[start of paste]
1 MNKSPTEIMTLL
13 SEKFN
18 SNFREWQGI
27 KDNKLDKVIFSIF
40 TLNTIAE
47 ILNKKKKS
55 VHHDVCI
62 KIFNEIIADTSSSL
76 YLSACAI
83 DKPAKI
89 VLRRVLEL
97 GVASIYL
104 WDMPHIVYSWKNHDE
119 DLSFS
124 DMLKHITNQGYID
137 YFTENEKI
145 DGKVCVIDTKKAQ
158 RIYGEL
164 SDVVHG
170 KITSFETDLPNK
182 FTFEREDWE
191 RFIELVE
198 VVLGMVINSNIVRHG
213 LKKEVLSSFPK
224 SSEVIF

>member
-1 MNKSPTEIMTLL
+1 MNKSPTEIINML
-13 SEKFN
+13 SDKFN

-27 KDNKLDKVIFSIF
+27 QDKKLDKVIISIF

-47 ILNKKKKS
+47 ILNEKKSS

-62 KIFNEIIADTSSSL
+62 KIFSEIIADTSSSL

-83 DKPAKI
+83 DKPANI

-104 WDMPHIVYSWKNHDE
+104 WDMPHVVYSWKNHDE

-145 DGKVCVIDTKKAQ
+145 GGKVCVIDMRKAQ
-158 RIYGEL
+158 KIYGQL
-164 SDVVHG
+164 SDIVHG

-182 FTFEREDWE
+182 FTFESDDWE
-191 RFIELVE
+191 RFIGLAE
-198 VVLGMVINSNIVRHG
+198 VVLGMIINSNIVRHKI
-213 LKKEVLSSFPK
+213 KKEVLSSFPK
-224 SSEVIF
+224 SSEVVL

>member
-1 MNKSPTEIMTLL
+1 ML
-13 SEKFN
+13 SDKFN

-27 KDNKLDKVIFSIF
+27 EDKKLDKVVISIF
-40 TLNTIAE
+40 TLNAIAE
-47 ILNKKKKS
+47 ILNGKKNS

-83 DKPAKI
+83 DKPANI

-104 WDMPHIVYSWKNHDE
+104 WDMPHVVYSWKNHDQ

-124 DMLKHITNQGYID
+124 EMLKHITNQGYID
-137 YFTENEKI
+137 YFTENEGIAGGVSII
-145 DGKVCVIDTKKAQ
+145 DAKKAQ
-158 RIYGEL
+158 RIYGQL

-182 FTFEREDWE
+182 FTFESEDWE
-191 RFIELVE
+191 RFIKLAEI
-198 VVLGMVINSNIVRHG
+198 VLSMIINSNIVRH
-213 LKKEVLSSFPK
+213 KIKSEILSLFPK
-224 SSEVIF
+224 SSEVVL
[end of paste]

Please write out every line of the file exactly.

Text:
1 MNKSPTEIMTLL
13 SEKFN
18 SNFREWQGI
27 KDNKLDKVIFSIF
40 TLNTIAE
47 ILNKKKKS
55 VHHDVCI
62 KIFNEIIADTSSSL
76 YLSACAI
83 DKPAKI
89 VLRRVLEL
97 GVASIYL
104 WDMPHIVYSWKNHDE
119 DLSFS
124 DMLKHITNQGYID
137 YFTENEKI
145 DGKVCVIDTKKAQ
158 RIYGEL
164 SDVVHG
170 KITSFETDLPNK
182 FTFEREDWE
191 RFIELVE
198 VVLGMVINSNIVRHG
213 LKKEVLSSFPK
224 SSEVIF

>member
-1 MNKSPTEIMTLL
+1 MNKSPTEIINML
-13 SEKFN
+13 SDKFN

-27 KDNKLDKVIFSIF
+27 QDKKLDKVIISIF

-47 ILNKKKKS
+47 ILNEKKSS

-62 KIFNEIIADTSSSL
+62 KIFSEIIADTSSSL

-83 DKPAKI
+83 DKPANI

-104 WDMPHIVYSWKNHDE
+104 WDMPHVVYSWKNHDE

-145 DGKVCVIDTKKAQ
+145 GGKVCVIDMRKAQ
-158 RIYGEL
+158 KIYGQL
-164 SDVVHG
+164 SDIVHG

-182 FTFEREDWE
+182 FTFESDDWE
-191 RFIELVE
+191 RFIGLAE
-198 VVLGMVINSNIVRHG
+198 VVLGMIINSNIVRHKI
-213 LKKEVLSSFPK
+213 KKEVLSSFPK
-224 SSEVIF
+224 SSEVVL

>member
-1 MNKSPTEIMTLL
+1 ML
-13 SEKFN
+13 SDKFN

-27 KDNKLDKVIFSIF
+27 EDKKLDKVVISIF
-40 TLNTIAE
+40 TLNAIAE
-47 ILNKKKKS
+47 ILNGKKNS

-83 DKPAKI
+83 DKPANI

-104 WDMPHIVYSWKNHDE
+104 WDMPHVVYSWKNHDQ

-124 DMLKHITNQGYID
+124 EMLKHITNQGYID
-137 YFTENEKI
+137 YFTENEGIAGGVSII
-145 DGKVCVIDTKKAQ
+145 DAKKAQ
-158 RIYGEL
+158 RIYGQL

-182 FTFEREDWE
+182 FTFESEDWE
-191 RFIELVE
+191 RFIKLAEI
-198 VVLGMVINSNIVRHG
+198 VLSMIINSNIVRH
-213 LKKEVLSSFPK
+213 KIKSEILSLFPK
-224 SSEVIF
+224 SSEVVL